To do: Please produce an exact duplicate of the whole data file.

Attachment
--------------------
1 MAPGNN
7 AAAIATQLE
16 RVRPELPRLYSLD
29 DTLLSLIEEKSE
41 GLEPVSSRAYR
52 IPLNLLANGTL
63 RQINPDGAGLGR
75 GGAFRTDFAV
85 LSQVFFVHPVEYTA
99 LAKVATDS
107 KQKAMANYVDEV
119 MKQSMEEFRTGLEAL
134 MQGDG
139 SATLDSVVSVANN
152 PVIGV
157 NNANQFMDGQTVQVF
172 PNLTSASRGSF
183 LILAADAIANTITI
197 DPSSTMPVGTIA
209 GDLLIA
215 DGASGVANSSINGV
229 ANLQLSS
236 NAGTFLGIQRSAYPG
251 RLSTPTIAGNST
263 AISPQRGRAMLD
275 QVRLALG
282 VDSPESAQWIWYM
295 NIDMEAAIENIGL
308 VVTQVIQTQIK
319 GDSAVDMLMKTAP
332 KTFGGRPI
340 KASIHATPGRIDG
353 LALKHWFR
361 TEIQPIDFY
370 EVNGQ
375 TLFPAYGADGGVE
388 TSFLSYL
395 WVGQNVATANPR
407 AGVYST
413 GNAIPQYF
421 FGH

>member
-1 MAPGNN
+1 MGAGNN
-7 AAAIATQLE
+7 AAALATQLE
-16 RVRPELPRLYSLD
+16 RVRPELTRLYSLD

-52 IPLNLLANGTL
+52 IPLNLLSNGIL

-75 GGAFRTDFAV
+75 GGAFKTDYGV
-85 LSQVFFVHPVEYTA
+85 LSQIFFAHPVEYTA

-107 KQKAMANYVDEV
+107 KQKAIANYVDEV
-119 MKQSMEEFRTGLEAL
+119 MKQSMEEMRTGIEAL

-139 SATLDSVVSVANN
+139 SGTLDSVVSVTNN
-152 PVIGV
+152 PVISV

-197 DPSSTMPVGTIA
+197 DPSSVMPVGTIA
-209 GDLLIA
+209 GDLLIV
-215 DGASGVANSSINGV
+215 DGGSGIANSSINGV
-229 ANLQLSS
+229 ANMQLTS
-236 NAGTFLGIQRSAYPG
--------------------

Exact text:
1 MAPGNN
7 AAAIATQLE
16 RVRPELPRLYSLD
29 DTLLSLIEEKSE
41 GLEPVSSRAYR
52 IPLNLLANGTL
63 RQINPDGAGLGR
75 GGAFRTDFAV
85 LSQVFFVHPVEYTA
99 LAKVATDS
107 KQKAMANYVDEV
119 MKQSMEEFRTGLEAL
134 MQGDG
139 SATLDSVVSVANN
152 PVIGV
157 NNANQFMDGQTVQVF
172 PNLTSASRGSF
183 LILAADAIANTITI
197 DPSSTMPVGTIA
209 GDLLIA
215 DGASGVANSSINGV
229 ANLQLSS
236 NAGTFLGIQRSAYPG
251 RLSTPTIAGNST
263 AISPQRGRAMLD
275 QVRLALG
282 VDSPESAQWIWYM
295 NIDMEAAIENIGL
308 VVTQVIQTQIK
319 GDSAVDMLMKTAP
332 KTFGGRPI
340 KASIHATPGRIDG
353 LALKHWFR
361 TEIQPIDFY
370 EVNGQ
375 TLFPAYGADGGVE
388 TSFLSYL
395 WVGQNVATANPR
407 AGVYST
413 GNAIPQYF
421 FGH

>member
-1 MAPGNN
+1 MGAGNN
-7 AAAIATQLE
+7 AAALATQLE
-16 RVRPELPRLYSLD
+16 RVRPELTRLYSLD

-52 IPLNLLANGTL
+52 IPLNLLSNGIL

-75 GGAFRTDFAV
+75 GGAFKTDYGV
-85 LSQVFFVHPVEYTA
+85 LSQIFFAHPVEYTA

-107 KQKAMANYVDEV
+107 KQKAIANYVDEV
-119 MKQSMEEFRTGLEAL
+119 MKQSMEEMRTGIEAL

-139 SATLDSVVSVANN
+139 SGTLDSVVSVTNN
-152 PVIGV
+152 PVISV

-197 DPSSTMPVGTIA
+197 DPSSVMPVGTIA
-209 GDLLIA
+209 GDLLIV
-215 DGASGVANSSINGV
+215 DGGSGIANSSINGV
-229 ANLQLSS
+229 ANMQLTS
-236 NAGTFLGIQRSAYPG